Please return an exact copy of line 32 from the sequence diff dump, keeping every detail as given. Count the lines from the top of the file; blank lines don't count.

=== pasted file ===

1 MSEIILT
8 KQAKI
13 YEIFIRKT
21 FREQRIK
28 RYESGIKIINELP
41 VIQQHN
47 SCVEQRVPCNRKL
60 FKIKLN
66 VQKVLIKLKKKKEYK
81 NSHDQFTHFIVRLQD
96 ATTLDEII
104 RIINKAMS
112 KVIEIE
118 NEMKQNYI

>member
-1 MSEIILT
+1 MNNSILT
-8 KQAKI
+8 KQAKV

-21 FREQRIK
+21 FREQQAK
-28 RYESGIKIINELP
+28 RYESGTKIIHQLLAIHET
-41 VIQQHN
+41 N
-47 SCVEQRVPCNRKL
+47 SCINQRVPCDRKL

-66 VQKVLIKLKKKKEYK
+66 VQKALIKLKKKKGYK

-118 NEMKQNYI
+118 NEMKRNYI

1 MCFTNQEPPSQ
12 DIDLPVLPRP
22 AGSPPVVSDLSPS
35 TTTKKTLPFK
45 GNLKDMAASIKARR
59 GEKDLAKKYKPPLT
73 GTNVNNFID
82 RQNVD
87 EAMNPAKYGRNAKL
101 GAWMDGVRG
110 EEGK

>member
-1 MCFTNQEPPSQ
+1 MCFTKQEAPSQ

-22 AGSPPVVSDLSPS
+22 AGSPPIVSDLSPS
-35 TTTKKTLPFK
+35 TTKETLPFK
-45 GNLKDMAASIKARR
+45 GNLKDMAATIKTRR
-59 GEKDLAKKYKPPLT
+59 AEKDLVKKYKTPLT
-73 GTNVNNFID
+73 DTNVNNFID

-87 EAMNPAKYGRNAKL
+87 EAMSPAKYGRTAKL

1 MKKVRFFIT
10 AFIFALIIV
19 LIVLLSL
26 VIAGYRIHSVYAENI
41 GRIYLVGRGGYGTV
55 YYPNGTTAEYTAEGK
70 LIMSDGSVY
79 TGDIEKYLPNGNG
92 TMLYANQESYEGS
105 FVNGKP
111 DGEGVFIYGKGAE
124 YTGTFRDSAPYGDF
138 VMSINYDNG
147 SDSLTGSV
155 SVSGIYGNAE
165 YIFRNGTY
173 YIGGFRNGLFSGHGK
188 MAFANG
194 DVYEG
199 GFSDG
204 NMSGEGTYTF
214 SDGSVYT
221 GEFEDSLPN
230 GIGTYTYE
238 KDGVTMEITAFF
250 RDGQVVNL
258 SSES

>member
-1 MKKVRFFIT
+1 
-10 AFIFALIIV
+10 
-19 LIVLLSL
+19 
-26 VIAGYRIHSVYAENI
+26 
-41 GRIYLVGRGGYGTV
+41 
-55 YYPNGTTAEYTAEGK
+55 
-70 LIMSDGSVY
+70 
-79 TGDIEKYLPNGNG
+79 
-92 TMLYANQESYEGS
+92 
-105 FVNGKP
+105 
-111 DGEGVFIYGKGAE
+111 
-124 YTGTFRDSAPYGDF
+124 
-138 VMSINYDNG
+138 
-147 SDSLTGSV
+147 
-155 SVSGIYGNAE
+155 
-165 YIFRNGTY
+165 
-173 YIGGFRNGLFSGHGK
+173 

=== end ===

1 MCFTNQEPPSQ